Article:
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Discussion Starter #1
I grafted for the first time back on April 3rd. I grafted 20 larvae and 10 were accepted and fully drawn into queen cells. I put them into 10 nucs. As of today, only three have emerged. Is this normal? If not, how long should I wait before I assume that something went wrong with these fully-drawn queen cells? There are some emergency queen cells in some of these nucs and I'd like to utilize them if I can/need to.
 

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Discussion Starter #3
Well that is a cool calendar! I guess I will give it another day just to be on the safe side.
 

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Might as well, it would be a bummer to toss them right before they hatched. As miraculous and efficient as bees are I would be surprised if they didn't tear down and discard a bad cell within a day of it being overdue/dead. Good luck, I hope they emerge for you.
 

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Typically I'd say +-1 day it's 16 days from when the egg is laid (or 12 days from when they were grafted) but they could be as much as two days late in cold weather and as much as a day early in hot weather and as much as another day early if you grafted some old larvae... so between 14 and 18 days from when the egg was laid, or between 10 and 14 days after you grafted is possible.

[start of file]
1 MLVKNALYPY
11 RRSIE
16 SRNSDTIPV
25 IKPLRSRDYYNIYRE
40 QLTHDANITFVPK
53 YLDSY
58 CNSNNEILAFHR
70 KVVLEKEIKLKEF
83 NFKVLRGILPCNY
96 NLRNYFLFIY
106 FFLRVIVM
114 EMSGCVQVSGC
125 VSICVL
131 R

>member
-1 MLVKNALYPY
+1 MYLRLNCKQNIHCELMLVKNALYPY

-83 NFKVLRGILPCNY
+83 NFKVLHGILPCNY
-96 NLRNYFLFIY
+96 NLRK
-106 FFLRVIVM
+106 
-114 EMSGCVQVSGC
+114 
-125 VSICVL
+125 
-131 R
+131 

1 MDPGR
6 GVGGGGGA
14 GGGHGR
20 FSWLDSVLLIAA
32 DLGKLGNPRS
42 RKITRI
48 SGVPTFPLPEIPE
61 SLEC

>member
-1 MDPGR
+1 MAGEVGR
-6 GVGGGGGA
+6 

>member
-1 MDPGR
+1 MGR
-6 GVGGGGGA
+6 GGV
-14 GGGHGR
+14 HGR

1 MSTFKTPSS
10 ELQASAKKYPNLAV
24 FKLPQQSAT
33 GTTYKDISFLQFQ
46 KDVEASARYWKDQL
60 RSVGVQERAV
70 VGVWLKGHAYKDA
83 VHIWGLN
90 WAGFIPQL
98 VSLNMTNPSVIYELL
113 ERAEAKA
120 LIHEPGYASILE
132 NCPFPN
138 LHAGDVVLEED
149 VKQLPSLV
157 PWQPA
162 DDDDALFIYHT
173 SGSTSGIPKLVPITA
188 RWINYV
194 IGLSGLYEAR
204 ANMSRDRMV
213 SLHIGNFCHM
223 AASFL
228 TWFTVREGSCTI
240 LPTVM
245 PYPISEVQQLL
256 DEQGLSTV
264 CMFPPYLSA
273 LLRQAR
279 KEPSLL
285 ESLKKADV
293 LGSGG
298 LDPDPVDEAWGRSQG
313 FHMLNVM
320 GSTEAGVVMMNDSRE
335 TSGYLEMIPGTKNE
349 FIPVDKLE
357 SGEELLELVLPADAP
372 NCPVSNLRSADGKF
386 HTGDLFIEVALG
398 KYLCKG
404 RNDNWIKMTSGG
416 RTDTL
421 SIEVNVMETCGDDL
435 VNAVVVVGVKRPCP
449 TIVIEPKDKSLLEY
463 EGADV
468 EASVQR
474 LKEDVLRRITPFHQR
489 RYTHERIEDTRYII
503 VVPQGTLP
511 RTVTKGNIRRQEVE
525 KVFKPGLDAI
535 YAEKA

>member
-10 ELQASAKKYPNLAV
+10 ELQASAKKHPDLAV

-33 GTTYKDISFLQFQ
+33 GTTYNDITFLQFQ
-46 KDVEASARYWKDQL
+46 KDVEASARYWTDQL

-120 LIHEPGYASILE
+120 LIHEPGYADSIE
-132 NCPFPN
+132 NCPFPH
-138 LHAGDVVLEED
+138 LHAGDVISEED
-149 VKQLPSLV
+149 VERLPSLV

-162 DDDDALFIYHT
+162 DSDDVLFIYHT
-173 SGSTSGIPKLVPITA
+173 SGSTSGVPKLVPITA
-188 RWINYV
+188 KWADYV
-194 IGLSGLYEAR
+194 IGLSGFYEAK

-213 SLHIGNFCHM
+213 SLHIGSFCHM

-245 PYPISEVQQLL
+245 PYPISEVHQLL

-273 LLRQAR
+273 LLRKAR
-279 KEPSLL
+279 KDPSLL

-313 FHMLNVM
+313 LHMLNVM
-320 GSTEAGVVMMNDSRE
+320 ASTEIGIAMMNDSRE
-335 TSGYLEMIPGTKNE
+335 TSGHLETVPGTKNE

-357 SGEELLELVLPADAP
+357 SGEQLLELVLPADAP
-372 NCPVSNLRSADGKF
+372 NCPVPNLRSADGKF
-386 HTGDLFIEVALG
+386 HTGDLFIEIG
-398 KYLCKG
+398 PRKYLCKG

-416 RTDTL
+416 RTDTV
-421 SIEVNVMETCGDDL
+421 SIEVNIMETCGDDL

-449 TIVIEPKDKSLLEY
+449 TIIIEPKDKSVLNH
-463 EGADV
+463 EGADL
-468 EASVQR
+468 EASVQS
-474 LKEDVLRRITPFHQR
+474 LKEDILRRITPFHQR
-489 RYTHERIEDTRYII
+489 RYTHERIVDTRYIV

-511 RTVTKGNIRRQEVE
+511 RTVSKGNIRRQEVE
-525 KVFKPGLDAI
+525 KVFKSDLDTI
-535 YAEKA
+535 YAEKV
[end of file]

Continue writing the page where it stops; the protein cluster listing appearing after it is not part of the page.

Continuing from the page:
http://www.bushfarms.com/beesmath.htm
 

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According to this you may have a problem. http://www.thebeeyard.org/queen-rearing-calendar/

I just completed my first but it was right on schedule.
How does one apply this calendar if one puts eggs and open brood into a hive so they can make their own Queen. Do you put the graft date as the date you put the frame in or assume the "bee graft" is 3 days after the frame is put in to estimate egg hatch time?
 

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Typically I'd say +-1 day it's 16 days from when the egg is laid (or 12 days from when they were grafted) but they could be as much as two days late in cold weather and as much as a day early in hot weather and as much as another day early if you grafted some old larvae... so between 14 and 18 days from when the egg was laid, or between 10 and 14 days after you grafted is possible.